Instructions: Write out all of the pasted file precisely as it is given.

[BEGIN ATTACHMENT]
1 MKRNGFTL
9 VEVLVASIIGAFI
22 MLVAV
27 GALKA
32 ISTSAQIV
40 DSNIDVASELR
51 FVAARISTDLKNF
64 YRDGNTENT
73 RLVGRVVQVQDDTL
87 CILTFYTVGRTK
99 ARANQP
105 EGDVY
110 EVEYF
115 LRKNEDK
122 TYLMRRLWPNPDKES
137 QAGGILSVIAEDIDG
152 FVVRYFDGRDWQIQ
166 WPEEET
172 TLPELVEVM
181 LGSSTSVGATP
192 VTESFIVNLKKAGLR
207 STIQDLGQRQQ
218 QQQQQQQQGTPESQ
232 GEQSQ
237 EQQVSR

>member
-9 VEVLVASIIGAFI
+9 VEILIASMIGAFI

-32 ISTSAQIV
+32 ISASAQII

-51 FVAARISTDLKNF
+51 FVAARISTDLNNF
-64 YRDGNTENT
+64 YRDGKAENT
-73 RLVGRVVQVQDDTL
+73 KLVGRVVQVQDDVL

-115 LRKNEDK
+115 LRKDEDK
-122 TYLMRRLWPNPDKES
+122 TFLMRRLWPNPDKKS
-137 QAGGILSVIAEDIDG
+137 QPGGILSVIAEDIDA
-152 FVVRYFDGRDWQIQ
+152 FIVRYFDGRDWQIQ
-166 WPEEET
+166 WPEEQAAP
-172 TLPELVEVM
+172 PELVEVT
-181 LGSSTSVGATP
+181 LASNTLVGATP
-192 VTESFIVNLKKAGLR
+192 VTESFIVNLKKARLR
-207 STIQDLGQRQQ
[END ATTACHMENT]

1 MKRNGFTL
9 VEVLVASIIGAFI
22 MLVAV
27 GALKA
32 ISTSAQIV
40 DSNIDVASELR
51 FVAARISTDLKNF
64 YRDGNTENT
73 RLVGRVVQVQDDTL
87 CILTFYTVGRTK
99 ARANQP
105 EGDVY
110 EVEYF
115 LRKNEDK
122 TYLMRRLWPNPDKES
137 QAGGILSVIAEDIDG
152 FVVRYFDGRDWQIQ
166 WPEEET
172 TLPELVEVM
181 LGSSTSVGATP
192 VTESFIVNLKKAGLR
207 STIQDLGQRQQ
218 QQQQQQQQGTPESQ
232 GEQSQ
237 EQQVSR

>member
-9 VEVLVASIIGAFI
+9 VEILIASMIGAFI

-32 ISTSAQIV
+32 ISASAQII

-51 FVAARISTDLKNF
+51 FVAARISTDLNNF
-64 YRDGNTENT
+64 YRDGKAENT
-73 RLVGRVVQVQDDTL
+73 KLVGRVVQVQDDVL

-115 LRKNEDK
+115 LRKDEDK
-122 TYLMRRLWPNPDKES
+122 TFLMRRLWPNPDKKS
-137 QAGGILSVIAEDIDG
+137 QPGGILSVIAEDIDA
-152 FVVRYFDGRDWQIQ
+152 FIVRYFDGRDWQIQ
-166 WPEEET
+166 WPEEQAAP
-172 TLPELVEVM
+172 PELVEVT
-181 LGSSTSVGATP
+181 LASNTLVGATP
-192 VTESFIVNLKKAGLR
+192 VTESFIVNLKKARLR
-207 STIQDLGQRQQ